Cumulative evidence obtained from various sources shows that SEMA5A is a transmembrane protein that has been identified as an autism susceptibility gene in humans according to a genome-wide association study (Weiss et al., 2009), cDNA microarray technology (Melin et al., 2006) and expression quantitative trait locus mapping (Cheng et al., 2013). Notably, a de novo microdeletion in SEMA5A was identified in a patient with ASD and ID (Mosca-Boidron et al., 2016). It is worth noting that ASD and EEs often occur together and share some common genetic etiologies (Srivastava and Sahin, 2017). Abnormal synaptic plasticity may represent a common pathophysiological mechanism in ASD and epilepsy that can lead to an imbalance between excitatory and inhibitory neurotransmission in the developing brain (Brooks-Kayal, 2010). NRP2 is a receptor for both SEMA3C and SEMA3F, each of which plays an important role in axon guidance in the peripheral and central nervous systems (Chen et al., 2000) in addition to synaptic plasticity (Lee et al., 2012). Positional and functional evidence has been indicated that polymorphisms and mutations in NRP2 may be associated with autism (Wu et al., 2007). For example, NRP2 knockout mice were found to have a lowered seizure threshold and were more sensitive to chemical challenges aimed at inducing epileptogenesis (Gant et al., 2009). Notably, several studies have demonstrated that SEMA3C and SEMA3F, which are homologous to SEMA5A, are candidate genes for EEs (Barnes et al., 2003; Mefford et al., 2011). The patient carrying damaging DNM in SEMA5A in this study was diagnosed with IS at the age of only 7 months, though there was no behaviors or phenotypes related to ASD based on clinical diagnosis, which may be due to the very young age of the patient. Therefore, it is necessary to continue examinations or follow-up surveys for this patient as they become older, to evaluate whether ASD develops.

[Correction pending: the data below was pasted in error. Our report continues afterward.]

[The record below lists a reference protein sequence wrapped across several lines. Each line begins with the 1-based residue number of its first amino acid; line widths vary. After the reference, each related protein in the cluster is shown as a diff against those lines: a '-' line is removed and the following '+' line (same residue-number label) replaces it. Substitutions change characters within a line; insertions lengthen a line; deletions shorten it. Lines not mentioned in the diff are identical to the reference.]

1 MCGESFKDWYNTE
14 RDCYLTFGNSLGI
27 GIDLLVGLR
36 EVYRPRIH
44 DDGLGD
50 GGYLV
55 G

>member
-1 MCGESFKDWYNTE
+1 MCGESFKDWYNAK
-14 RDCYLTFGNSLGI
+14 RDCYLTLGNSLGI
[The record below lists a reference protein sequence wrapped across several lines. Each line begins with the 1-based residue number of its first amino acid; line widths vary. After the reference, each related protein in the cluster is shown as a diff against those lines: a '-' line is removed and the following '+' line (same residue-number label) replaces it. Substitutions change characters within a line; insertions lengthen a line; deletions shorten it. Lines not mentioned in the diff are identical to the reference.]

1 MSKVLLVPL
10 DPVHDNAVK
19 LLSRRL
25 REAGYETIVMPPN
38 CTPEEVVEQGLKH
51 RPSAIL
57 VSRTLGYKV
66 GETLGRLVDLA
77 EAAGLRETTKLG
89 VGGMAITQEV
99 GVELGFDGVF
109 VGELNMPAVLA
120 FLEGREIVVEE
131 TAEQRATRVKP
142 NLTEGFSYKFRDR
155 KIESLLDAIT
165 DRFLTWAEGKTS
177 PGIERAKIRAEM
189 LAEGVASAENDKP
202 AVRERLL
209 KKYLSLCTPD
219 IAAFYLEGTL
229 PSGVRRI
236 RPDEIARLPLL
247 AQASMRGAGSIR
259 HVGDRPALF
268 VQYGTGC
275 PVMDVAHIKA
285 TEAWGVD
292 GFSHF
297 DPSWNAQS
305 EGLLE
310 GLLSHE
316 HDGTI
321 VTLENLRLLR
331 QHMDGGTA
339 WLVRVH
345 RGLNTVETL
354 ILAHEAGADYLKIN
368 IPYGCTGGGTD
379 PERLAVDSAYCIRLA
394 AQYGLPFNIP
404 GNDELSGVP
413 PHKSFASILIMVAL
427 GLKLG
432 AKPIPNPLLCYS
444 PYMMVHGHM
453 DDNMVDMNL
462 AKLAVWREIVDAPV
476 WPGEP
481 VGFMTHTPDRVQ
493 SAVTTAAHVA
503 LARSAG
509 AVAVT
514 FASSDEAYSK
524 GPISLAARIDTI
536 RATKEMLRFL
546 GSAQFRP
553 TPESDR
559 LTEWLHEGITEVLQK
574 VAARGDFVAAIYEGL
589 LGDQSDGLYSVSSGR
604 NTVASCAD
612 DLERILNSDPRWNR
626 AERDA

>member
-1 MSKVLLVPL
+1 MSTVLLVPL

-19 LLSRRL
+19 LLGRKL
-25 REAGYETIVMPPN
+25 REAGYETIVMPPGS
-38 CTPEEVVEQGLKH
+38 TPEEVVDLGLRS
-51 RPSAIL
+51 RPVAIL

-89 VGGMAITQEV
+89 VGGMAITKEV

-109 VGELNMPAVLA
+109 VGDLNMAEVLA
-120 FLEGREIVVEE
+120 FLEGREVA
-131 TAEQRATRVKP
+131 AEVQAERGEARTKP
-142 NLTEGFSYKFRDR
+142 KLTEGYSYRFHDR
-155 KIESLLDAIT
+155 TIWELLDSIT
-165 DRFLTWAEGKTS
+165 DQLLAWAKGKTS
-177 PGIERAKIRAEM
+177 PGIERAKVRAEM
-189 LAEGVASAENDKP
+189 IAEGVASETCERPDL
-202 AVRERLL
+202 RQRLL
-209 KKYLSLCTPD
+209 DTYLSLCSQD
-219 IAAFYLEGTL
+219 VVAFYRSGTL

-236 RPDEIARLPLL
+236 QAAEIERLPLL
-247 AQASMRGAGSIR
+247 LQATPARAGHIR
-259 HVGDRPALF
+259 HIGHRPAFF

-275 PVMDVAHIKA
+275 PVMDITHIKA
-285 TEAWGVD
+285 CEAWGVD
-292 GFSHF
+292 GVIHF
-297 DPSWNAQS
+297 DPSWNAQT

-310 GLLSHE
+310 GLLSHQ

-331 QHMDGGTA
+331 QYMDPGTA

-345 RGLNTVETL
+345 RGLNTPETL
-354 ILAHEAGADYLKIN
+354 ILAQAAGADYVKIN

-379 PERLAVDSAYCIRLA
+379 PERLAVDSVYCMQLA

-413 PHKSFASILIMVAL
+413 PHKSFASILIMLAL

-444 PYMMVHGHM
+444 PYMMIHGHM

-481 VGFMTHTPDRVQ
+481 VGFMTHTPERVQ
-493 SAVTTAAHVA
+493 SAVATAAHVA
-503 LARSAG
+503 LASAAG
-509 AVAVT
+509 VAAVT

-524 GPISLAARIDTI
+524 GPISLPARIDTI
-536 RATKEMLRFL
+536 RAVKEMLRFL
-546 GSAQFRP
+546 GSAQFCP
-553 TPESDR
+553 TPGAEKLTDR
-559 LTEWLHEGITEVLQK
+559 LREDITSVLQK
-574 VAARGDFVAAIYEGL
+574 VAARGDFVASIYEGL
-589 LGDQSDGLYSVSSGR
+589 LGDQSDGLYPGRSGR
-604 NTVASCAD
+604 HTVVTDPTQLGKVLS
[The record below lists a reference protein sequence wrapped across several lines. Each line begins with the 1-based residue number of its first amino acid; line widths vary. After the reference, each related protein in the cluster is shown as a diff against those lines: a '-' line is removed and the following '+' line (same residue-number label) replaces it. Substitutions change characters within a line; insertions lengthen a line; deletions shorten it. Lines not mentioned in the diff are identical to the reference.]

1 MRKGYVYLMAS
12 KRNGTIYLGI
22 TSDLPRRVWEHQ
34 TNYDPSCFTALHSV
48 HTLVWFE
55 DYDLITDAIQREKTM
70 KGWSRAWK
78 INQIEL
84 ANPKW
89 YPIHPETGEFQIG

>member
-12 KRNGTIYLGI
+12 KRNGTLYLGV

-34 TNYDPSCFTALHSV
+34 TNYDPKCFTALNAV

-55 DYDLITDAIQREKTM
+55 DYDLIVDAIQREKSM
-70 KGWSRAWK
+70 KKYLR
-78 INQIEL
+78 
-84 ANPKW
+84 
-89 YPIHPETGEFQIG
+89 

CLTCL1, a clathrin heavy chain protein in humans, is associated with the neuromuscular system (Towler et al., 2004), and neuropeptide degradation and secretion during neuronal development (Nahorski et al., 2018). The homozygous R125C mutation in CLTCL1, inherited from heterozygous parents, was predicted to be damaging and has been identified in patients with autism (Chahrour et al., 2012). A mutation in CLTCL1 located on chromosome 22q11.2 has also been associated with susceptibility to schizophrenia (Karayiorgou et al., 2010; Chahrour et al., 2012). DiGeorge syndrome is usually associated with the deletion of chromosome 22q11.2, which is linked with cognitive impairments, susceptibility to schizophrenia and neuroanatomical changes (Karayiorgou et al., 2010). It is worth noting that an interruption in the CLTCL gene observed in a patient with DiGeorge syndrome was found to contribute to the patient’s phenotype, including a seizure disorder, ID and facial dysmorphia (Holmes et al., 1997). However, whether the compound mutation in CLTCL identified in this study was associated with IS still required further genetic evidence or functional studies to support it.